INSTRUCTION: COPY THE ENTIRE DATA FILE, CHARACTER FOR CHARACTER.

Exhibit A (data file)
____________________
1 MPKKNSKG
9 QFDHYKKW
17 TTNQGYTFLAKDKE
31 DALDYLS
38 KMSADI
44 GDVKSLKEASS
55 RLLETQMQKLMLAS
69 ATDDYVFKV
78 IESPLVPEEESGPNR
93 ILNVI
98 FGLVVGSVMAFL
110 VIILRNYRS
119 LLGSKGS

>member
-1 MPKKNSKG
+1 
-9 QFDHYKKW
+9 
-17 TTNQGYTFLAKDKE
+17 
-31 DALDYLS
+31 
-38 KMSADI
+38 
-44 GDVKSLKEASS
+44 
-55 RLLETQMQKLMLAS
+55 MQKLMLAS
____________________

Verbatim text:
1 MPKKNSKG
9 QFDHYKKW
17 TTNQGYTFLAKDKE
31 DALDYLS
38 KMSADI
44 GDVKSLKEASS
55 RLLETQMQKLMLAS
69 ATDDYVFKV
78 IESPLVPEEESGPNR
93 ILNVI
98 FGLVVGSVMAFL
110 VIILRNYRS
119 LLGSKGS

>member
-1 MPKKNSKG
+1 
-9 QFDHYKKW
+9 
-17 TTNQGYTFLAKDKE
+17 
-31 DALDYLS
+31 
-38 KMSADI
+38 
-44 GDVKSLKEASS
+44 
-55 RLLETQMQKLMLAS
+55 MQKLMLAS